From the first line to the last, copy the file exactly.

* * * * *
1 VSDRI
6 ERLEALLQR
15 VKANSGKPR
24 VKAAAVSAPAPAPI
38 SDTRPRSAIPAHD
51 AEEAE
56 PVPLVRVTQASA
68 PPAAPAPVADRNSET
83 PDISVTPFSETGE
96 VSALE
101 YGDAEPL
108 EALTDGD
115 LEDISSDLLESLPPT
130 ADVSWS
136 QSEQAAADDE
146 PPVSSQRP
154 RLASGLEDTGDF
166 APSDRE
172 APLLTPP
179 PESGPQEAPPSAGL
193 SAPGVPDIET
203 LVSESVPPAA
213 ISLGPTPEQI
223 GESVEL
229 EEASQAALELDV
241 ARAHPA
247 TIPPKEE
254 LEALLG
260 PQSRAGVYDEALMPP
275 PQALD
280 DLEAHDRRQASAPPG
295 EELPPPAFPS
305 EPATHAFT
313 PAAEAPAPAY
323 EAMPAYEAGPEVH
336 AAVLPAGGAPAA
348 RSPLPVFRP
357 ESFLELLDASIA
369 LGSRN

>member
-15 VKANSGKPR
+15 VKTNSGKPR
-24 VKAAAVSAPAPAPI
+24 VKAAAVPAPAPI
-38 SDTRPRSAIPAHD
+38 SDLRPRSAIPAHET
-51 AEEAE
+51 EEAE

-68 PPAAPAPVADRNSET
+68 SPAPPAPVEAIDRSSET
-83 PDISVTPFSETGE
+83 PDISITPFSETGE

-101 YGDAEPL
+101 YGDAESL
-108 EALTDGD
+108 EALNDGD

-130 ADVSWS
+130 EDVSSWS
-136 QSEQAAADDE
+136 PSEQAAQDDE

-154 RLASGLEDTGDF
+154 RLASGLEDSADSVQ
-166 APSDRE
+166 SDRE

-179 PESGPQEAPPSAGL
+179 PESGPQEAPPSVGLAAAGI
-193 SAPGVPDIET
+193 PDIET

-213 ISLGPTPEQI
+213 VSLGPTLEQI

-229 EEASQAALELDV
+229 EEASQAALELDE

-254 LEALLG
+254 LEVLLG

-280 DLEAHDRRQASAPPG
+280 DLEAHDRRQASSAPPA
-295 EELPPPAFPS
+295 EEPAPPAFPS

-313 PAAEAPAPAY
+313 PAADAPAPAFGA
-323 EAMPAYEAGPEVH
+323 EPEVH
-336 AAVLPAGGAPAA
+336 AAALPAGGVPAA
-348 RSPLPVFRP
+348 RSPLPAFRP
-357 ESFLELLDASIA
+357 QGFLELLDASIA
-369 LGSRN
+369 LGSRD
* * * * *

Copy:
1 VSDRI
6 ERLEALLQR
15 VKANSGKPR
24 VKAAAVSAPAPAPI
38 SDTRPRSAIPAHD
51 AEEAE
56 PVPLVRVTQASA
68 PPAAPAPVADRNSET
83 PDISVTPFSETGE
96 VSALE
101 YGDAEPL
108 EALTDGD
115 LEDISSDLLESLPPT
130 ADVSWS
136 QSEQAAADDE
146 PPVSSQRP
154 RLASGLEDTGDF
166 APSDRE
172 APLLTPP
179 PESGPQEAPPSAGL
193 SAPGVPDIET
203 LVSESVPPAA
213 ISLGPTPEQI
223 GESVEL
229 EEASQAALELDV
241 ARAHPA
247 TIPPKEE
254 LEALLG
260 PQSRAGVYDEALMPP
275 PQALD
280 DLEAHDRRQASAPPG
295 EELPPPAFPS
305 EPATHAFT
313 PAAEAPAPAY
323 EAMPAYEAGPEVH
336 AAVLPAGGAPAA
348 RSPLPVFRP
357 ESFLELLDASIA
369 LGSRN

>member
-15 VKANSGKPR
+15 VKTNSGKPR
-24 VKAAAVSAPAPAPI
+24 VKAAAVPAPAPI
-38 SDTRPRSAIPAHD
+38 SDLRPRSAIPAHET
-51 AEEAE
+51 EEAE

-68 PPAAPAPVADRNSET
+68 SPAPPAPVEAIDRSSET
-83 PDISVTPFSETGE
+83 PDISITPFSETGE

-101 YGDAEPL
+101 YGDAESL
-108 EALTDGD
+108 EALNDGD

-130 ADVSWS
+130 EDVSSWS
-136 QSEQAAADDE
+136 PSEQAAQDDE

-154 RLASGLEDTGDF
+154 RLASGLEDSADSVQ
-166 APSDRE
+166 SDRE

-179 PESGPQEAPPSAGL
+179 PESGPQEAPPSVGLAAAGI
-193 SAPGVPDIET
+193 PDIET

-213 ISLGPTPEQI
+213 VSLGPTLEQI

-229 EEASQAALELDV
+229 EEASQAALELDE

-254 LEALLG
+254 LEVLLG

-280 DLEAHDRRQASAPPG
+280 DLEAHDRRQASSAPPA
-295 EELPPPAFPS
+295 EEPAPPAFPS

-313 PAAEAPAPAY
+313 PAADAPAPAFGA
-323 EAMPAYEAGPEVH
+323 EPEVH
-336 AAVLPAGGAPAA
+336 AAALPAGGVPAA
-348 RSPLPVFRP
+348 RSPLPAFRP
-357 ESFLELLDASIA
+357 QGFLELLDASIA
-369 LGSRN
+369 LGSRD